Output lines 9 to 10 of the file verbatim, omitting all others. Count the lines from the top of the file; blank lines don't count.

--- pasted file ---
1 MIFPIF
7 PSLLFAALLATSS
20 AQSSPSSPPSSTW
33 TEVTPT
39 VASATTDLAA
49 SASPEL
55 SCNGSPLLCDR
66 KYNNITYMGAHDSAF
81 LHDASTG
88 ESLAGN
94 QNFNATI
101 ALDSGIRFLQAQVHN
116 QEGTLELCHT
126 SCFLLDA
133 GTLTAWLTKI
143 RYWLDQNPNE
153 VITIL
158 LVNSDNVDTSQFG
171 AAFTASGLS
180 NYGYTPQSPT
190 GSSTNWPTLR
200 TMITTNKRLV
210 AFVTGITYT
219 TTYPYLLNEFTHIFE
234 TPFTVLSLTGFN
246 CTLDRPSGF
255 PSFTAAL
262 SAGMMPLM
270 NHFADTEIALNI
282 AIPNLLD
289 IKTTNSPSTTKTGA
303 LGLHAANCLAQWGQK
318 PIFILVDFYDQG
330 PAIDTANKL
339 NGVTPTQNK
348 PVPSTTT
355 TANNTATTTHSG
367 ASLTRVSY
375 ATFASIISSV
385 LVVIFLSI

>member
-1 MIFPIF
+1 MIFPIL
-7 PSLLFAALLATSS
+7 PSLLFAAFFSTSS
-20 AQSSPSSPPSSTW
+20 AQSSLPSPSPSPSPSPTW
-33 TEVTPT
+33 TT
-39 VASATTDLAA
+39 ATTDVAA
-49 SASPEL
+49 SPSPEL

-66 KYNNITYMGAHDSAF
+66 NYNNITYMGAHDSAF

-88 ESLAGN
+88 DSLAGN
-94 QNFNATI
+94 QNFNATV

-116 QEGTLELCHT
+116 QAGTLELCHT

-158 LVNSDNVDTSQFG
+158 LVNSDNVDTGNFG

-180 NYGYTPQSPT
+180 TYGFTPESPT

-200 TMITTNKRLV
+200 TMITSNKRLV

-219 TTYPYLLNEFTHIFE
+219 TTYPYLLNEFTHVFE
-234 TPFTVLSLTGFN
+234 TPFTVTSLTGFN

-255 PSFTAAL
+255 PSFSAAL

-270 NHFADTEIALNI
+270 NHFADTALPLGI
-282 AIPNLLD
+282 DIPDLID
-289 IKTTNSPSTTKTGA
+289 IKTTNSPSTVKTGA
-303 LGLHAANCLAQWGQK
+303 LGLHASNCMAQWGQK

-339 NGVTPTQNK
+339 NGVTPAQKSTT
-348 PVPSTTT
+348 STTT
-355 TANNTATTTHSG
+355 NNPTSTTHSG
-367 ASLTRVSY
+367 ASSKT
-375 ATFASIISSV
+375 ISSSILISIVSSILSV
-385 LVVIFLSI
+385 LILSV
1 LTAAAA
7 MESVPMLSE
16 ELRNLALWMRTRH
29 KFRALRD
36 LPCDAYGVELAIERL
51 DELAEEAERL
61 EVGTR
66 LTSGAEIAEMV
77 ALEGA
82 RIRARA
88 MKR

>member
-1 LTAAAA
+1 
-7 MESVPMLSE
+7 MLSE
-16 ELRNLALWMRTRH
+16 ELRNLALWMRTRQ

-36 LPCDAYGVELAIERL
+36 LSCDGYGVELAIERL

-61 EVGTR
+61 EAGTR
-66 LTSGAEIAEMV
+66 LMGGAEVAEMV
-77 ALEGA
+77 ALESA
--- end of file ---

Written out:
81 LHDASTG
88 ESLAGN